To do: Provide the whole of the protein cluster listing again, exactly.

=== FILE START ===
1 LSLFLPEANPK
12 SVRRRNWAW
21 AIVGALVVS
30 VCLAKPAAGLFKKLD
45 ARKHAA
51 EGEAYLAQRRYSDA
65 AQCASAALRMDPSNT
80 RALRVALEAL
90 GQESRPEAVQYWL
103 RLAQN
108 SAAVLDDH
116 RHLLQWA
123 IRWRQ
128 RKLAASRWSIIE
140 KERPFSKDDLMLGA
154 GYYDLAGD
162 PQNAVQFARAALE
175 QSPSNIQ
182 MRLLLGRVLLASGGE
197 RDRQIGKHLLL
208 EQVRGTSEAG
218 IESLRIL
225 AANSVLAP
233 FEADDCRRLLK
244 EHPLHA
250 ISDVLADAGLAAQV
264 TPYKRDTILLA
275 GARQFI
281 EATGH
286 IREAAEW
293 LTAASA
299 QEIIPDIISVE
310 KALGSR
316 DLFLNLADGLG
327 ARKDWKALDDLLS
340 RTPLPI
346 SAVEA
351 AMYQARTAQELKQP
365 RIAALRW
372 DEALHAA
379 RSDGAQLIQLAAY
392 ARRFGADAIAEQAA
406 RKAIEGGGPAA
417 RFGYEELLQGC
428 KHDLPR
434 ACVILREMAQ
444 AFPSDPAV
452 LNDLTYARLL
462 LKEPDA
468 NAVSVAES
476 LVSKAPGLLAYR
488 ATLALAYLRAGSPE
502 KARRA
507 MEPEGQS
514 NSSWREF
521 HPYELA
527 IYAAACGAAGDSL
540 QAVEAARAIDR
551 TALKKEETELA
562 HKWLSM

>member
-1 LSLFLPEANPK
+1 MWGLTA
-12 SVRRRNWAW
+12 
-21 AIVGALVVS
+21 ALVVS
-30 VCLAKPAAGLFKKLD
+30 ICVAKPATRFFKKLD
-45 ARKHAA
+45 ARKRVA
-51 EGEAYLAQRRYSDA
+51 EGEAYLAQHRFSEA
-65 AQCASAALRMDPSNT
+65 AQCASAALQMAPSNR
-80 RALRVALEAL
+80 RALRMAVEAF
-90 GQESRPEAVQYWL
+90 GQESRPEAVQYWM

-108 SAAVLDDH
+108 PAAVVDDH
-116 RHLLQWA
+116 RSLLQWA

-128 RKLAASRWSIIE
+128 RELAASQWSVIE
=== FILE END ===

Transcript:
1 LSLFLPEANPK
12 SVRRRNWAW
21 AIVGALVVS
30 VCLAKPAAGLFKKLD
45 ARKHAA
51 EGEAYLAQRRYSDA
65 AQCASAALRMDPSNT
80 RALRVALEAL
90 GQESRPEAVQYWL
103 RLAQN
108 SAAVLDDH
116 RHLLQWA
123 IRWRQ
128 RKLAASRWSIIE
140 KERPFSKDDLMLGA
154 GYYDLAGD
162 PQNAVQFARAALE
175 QSPSNIQ
182 MRLLLGRVLLASGGE
197 RDRQIGKHLLL
208 EQVRGTSEAG
218 IESLRIL
225 AANSVLAP
233 FEADDCRRLLK
244 EHPLHA
250 ISDVLADAGLAAQV
264 TPYKRDTILLA
275 GARQFI
281 EATGH
286 IREAAEW
293 LTAASA
299 QEIIPDIISVE
310 KALGSR
316 DLFLNLADGLG
327 ARKDWKALDDLLS
340 RTPLPI
346 SAVEA
351 AMYQARTAQELKQP
365 RIAALRW
372 DEALHAA
379 RSDGAQLIQLAAY
392 ARRFGADAIAEQAA
406 RKAIEGGGPAA
417 RFGYEELLQGC
428 KHDLPR
434 ACVILREMAQ
444 AFPSDPAV
452 LNDLTYARLL
462 LKEPDA
468 NAVSVAES
476 LVSKAPGLLAYR
488 ATLALAYLRAGSPE
502 KARRA
507 MEPEGQS
514 NSSWREF
521 HPYELA
527 IYAAACGAAGDSL
540 QAVEAARAIDR
551 TALKKEETELA
562 HKWLSM

>member
-1 LSLFLPEANPK
+1 MWGLTA
-12 SVRRRNWAW
+12 
-21 AIVGALVVS
+21 ALVVS
-30 VCLAKPAAGLFKKLD
+30 ICVAKPATRFFKKLD
-45 ARKHAA
+45 ARKRVA
-51 EGEAYLAQRRYSDA
+51 EGEAYLAQHRFSEA
-65 AQCASAALRMDPSNT
+65 AQCASAALQMAPSNR
-80 RALRVALEAL
+80 RALRMAVEAF
-90 GQESRPEAVQYWL
+90 GQESRPEAVQYWM

-108 SAAVLDDH
+108 PAAVVDDH
-116 RHLLQWA
+116 RSLLQWA

-128 RKLAASRWSIIE
+128 RELAASQWSVIE